Since some costs such as salaries were allocated across multiple categories, a different view of expenses summarized from the budget report was more informative:
Just as with most non-manufacturing operations, people and paper represent the biggest costs. The next biggest chunk is money we send to fund Local Groups and Mensa International. The “bank / credit card fees” category is mostly the processing costs for membership renewals and AG payments.
Every year our Board of Directors (AMC) votes on the budget recommended by the Finance Committee. This generally happens in March to prepare for the April start of our fiscal year. As a first term RVC, that meeting will be my first formal opportunity to weigh in on our finances. Any feedback you have would be welcome.
I often get questions about the transparency of American Mensa’s finances. The short answer is that we are very open about our budgets, revenues, expenses, assets, and liabilities. These are all posted on the American Mensa website, mostly under Lead -> Financials.
While budgeting is an annual process, the other items are updated quarterly. Every year we also post audited financial statements to our website and submit publicly available forms 990 to the IRS (see http://foundationcenter.org/find-funding/990-finder). Among a ton of other detail, the latter provides information about the salaries for RVCs and all other Board of Director (AMC) members (hint: they’re $0.00) and our former Executive Director (not zero).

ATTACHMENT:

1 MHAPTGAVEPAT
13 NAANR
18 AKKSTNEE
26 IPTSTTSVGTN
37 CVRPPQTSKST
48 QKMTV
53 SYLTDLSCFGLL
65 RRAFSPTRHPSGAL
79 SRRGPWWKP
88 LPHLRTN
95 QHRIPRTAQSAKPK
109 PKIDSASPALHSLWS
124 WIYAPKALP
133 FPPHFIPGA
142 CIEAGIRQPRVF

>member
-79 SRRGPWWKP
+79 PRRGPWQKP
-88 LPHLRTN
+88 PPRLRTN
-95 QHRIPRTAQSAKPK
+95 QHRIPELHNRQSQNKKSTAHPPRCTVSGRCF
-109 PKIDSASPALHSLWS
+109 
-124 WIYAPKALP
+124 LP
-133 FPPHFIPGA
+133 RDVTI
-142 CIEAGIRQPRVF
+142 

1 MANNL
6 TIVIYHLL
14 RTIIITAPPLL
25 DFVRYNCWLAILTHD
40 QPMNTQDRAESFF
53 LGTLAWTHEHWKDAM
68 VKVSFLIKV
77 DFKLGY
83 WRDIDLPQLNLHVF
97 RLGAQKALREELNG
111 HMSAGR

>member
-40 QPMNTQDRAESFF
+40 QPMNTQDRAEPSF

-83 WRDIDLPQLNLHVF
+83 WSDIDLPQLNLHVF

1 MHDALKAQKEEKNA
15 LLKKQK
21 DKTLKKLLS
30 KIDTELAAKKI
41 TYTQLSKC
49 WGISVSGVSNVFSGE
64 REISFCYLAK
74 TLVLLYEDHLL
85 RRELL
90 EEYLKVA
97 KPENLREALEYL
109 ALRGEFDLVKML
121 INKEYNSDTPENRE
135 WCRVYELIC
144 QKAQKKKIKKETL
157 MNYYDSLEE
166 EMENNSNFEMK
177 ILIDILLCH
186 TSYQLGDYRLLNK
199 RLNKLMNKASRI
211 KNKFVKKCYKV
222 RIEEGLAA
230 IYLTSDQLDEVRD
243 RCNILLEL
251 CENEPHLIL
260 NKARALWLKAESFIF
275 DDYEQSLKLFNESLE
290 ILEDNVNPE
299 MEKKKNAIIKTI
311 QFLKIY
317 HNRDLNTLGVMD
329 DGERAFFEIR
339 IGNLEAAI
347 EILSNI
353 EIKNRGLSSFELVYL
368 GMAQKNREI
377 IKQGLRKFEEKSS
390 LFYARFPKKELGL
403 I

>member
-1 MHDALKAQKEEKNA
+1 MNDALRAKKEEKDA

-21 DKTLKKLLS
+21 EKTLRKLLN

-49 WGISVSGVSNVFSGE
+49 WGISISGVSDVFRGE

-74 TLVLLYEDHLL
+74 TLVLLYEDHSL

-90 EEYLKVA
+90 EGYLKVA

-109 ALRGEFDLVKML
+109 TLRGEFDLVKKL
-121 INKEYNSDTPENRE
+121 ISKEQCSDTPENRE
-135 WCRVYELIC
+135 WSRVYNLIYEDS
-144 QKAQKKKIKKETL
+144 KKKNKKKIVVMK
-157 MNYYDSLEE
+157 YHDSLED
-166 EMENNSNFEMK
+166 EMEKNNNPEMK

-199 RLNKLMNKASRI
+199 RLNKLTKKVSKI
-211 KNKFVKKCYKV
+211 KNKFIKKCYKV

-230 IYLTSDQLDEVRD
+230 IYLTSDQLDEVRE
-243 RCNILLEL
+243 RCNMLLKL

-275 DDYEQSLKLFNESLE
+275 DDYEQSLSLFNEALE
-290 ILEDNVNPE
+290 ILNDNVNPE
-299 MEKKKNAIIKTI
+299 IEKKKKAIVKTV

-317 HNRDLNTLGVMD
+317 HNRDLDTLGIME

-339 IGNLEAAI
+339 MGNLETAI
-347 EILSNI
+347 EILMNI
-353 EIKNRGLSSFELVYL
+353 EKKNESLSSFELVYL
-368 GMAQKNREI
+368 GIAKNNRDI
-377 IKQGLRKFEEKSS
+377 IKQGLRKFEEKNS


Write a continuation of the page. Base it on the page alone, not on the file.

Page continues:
For those who don’t like memorizing financial statements, I compiled a snapshot of our revenues. For the most recently completed fiscal year (April 2016 through March 2017), we have:
Nearly two-thirds of lapsed members cite unappealing Local Group activities as a reason for not renewing. Yet Mensa has a lot to offer. Activities may not be in your back yard, but if you can travel a bit you’ll find we do a lot. Besides all the lunches and dinners, I’ve gone on tours (Fermilab, Exelon’s nuclear power plant in Clinton, the Yerkes observatory), cultural events (opera), sports (minor league baseball, bowling), lectures (everything from cybersecurity to cued speech), and more.
If you can’t find something to do in your local group, look at what’s happening in neighboring groups. You can read all their newsletters on the https://us.mensa.org site under “Read”. Better yet, find something you want to do and volunteer to host it for other members. It’s not complicated: make reservations if needed, publish the event in your newsletter, and show up a bit early to welcome others. It helps to have an owl or something so people can find you. Not every event will succeed, but many will. If something doesn’t, find something else to do; if something does, do it again.
Some of the best times we have at Mensa are at Regional Gatherings. We have several of them coming up:
Other dates are being planned, so keep your eyes open. We’d love to see you at one of them! Finally, here’s a picture of my totally “out of the closet” license plates. A little advertising never hurts.